He got stuck in, helping anyone he could on the beach.
“When the boats started pulling up, we were busy as hell.”
“One poor bugger, he’d jumped off and took such a gutsful of water. We got him to the senior sergeant where the doctor was.”
The constable waded into the water to help drag lifeboats ashore — “You had to. Some of the people had babies. We were frozen stiff.”
He describes seeing a man climb out of the sea by himself, only to collapse on the shore.
The people straggling in were distraught, cold, and weak from fighting the waves. Some died on the beach
from sheer exhaustion.
“That carried on till all the boats had come in.”
Mr Hodges came across a woman carrying a child, struggling to get up the beach to safety.
His uniform, while warm, was holding him back in his rescue efforts.
He took off his jacket and wrapped it around the woman.
“The baby was screaming, and she was weak, so I took the baby off her.”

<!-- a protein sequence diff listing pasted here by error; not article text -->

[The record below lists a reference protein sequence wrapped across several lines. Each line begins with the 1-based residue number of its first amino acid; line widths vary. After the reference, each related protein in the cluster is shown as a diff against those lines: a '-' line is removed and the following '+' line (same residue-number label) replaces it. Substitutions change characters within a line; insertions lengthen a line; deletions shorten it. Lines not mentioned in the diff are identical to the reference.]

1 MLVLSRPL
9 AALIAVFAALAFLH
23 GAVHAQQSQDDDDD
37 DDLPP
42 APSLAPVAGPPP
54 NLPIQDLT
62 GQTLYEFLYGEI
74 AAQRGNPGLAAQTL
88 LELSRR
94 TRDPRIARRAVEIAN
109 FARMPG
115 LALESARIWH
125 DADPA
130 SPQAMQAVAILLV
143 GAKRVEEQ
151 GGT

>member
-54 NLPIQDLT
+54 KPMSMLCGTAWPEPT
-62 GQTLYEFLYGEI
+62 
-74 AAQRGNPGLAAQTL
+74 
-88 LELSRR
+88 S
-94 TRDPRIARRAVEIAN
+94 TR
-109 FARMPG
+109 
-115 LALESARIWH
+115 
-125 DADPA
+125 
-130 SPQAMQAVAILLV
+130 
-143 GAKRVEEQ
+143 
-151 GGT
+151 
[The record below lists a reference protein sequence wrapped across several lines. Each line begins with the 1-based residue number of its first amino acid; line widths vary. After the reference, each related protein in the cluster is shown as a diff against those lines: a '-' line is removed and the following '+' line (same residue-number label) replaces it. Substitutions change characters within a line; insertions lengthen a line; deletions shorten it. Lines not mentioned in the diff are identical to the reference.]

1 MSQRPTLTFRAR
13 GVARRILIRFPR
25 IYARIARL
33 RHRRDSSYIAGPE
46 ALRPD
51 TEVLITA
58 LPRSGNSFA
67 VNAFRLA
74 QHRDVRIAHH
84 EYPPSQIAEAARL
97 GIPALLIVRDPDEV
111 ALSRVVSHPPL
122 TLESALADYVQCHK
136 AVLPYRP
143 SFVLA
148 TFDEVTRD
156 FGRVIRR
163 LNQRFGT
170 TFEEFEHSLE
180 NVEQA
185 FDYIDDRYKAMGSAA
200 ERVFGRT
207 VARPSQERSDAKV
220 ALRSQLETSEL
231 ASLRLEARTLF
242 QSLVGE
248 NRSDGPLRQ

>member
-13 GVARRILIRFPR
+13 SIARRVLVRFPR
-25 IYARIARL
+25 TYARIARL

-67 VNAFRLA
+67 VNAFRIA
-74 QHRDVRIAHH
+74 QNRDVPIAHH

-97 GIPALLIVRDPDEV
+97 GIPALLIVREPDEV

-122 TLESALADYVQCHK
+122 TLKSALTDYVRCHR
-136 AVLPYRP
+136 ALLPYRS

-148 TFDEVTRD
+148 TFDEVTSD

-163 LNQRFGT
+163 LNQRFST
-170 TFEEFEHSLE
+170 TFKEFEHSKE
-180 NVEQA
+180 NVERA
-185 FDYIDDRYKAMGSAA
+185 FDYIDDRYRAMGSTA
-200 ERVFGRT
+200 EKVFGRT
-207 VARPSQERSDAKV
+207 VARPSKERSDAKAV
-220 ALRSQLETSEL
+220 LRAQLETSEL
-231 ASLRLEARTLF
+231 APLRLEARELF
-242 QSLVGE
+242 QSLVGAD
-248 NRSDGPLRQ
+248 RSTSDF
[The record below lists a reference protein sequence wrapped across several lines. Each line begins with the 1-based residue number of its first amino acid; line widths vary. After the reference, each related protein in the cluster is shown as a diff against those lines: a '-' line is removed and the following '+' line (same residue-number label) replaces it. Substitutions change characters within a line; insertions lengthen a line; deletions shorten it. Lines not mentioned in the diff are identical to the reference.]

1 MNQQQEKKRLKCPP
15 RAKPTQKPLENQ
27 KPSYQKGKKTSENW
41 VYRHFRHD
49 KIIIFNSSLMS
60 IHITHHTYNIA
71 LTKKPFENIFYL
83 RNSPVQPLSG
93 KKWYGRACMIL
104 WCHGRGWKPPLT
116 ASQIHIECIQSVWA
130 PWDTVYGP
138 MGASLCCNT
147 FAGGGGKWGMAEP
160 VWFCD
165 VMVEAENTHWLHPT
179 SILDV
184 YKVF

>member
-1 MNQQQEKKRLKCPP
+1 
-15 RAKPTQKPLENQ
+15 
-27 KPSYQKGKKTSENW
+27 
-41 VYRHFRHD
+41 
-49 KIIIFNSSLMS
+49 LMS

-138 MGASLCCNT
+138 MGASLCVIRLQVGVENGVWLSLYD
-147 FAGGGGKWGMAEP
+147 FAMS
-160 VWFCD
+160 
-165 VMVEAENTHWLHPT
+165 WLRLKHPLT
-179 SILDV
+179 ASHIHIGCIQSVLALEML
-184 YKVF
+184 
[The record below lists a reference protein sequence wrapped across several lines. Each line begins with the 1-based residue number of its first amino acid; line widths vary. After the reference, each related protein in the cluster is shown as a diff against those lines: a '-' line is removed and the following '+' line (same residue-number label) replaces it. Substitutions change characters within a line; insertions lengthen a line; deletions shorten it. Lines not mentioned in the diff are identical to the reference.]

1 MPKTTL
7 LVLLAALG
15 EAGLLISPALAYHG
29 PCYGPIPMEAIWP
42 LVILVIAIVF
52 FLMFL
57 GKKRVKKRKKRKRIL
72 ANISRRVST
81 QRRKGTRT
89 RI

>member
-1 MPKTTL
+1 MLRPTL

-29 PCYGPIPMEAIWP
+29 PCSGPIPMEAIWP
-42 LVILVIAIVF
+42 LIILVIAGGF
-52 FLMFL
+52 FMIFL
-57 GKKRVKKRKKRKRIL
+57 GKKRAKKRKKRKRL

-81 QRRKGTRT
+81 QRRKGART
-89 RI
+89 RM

Mr Hodges made sure the baby was placed safely under covers.
“Was I bloody cold.”
He said the day on the beach when the Wahine sank was like no other. The toll it took on the constable was still apparent as he recalled his actions 50 years later.
“It was tough. That lady with the baby . . . I nearly cried, you know.
“I didn’t cry, but I felt like it.”


  1. I met Hoppy in Naenae when working at my father’s service station. Hoppy &Stan Gee were credited with ‘cleaning up’ Naenae. Hoppy taught me how to dive and spear fish. Inspired by Hoppy I joined the Police and after a short stint in Wellington city I got to be near what turned out to be my Kaitiaki and my best mate. He was best man at my wedding.
    As my bride to be came to meet us at the front of the church he whispered in my ear “has the bridesmaid got any Maori in her”.Hoppy I replied NO ( she white as with blond hair and blue eyes). He then asked “do you think she would a little bit!”.
    Hoppy I lost track of you once you were moved to Masterton. My 3 boys remember you offering them a beer in your man shed. Rest in peace..I remember many stories.